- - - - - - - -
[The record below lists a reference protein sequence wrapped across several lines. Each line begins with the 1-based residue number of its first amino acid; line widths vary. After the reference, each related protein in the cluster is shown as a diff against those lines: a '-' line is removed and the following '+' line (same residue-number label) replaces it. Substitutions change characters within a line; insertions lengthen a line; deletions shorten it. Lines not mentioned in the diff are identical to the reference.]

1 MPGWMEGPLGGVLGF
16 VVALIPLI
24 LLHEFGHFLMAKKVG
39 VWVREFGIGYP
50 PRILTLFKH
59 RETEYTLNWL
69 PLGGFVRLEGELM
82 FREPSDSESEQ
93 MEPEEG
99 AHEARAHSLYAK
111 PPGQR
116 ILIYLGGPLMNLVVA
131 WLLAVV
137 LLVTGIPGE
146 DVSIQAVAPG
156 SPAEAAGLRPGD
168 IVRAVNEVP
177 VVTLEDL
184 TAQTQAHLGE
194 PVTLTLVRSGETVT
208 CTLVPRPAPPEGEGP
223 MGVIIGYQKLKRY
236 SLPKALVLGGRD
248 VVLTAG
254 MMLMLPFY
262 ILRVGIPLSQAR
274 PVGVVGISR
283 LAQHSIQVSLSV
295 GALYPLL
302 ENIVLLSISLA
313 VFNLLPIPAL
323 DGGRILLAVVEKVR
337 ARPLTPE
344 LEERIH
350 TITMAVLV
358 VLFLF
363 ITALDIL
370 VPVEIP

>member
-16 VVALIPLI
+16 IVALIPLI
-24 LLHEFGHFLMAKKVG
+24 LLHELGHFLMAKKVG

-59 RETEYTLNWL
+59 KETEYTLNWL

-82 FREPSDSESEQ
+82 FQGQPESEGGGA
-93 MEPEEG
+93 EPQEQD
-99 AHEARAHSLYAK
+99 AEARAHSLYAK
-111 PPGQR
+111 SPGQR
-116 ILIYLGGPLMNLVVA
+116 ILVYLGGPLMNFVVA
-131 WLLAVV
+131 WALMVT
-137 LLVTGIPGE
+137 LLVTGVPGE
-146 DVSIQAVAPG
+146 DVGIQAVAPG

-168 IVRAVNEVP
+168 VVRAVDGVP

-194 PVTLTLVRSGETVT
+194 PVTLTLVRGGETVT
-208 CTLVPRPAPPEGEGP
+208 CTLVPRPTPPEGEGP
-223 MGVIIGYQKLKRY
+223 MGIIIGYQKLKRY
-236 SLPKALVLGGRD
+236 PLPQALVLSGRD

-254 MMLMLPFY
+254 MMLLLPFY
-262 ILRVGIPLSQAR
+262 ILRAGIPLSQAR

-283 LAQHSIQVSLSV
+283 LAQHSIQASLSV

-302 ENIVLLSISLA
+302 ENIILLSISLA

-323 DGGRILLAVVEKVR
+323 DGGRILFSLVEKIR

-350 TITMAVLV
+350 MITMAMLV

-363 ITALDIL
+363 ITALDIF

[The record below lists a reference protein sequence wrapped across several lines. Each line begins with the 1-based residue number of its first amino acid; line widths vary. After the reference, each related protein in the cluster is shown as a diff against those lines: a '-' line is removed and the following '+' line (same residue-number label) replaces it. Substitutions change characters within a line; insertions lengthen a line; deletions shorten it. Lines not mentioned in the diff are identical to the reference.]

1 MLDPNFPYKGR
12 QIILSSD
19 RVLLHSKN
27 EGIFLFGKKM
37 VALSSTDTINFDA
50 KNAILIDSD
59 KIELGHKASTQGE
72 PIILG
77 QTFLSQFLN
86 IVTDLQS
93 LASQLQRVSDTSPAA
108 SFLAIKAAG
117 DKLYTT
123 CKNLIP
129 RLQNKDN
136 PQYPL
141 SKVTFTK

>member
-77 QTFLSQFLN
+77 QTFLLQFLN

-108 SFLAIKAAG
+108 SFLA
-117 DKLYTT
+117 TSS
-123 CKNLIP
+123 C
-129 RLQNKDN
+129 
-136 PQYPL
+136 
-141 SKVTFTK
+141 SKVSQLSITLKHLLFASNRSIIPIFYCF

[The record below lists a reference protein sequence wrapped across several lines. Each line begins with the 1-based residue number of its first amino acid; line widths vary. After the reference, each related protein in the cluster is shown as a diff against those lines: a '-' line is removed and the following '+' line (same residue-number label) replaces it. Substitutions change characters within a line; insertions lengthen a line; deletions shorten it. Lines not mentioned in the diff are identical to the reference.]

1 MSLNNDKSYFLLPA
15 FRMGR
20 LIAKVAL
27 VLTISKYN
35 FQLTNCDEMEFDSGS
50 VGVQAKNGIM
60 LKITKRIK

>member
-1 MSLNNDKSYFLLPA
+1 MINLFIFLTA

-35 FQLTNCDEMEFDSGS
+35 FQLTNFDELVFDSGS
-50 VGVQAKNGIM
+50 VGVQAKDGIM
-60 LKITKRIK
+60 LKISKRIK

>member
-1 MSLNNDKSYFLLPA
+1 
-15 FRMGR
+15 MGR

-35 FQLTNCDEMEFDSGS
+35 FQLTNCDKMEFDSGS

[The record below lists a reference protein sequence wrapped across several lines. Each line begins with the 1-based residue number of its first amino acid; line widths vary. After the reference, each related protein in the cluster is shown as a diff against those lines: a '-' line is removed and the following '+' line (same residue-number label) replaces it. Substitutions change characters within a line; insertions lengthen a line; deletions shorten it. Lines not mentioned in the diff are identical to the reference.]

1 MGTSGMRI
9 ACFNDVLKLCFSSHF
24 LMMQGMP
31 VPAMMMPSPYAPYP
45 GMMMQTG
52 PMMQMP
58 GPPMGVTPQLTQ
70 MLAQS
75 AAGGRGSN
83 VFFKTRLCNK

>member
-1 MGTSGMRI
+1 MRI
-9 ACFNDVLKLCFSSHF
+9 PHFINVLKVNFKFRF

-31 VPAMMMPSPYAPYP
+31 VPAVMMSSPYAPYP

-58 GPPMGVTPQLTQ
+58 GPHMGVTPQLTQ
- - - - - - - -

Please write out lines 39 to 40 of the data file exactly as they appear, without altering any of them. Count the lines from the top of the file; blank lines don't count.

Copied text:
370 VPVEIP

>member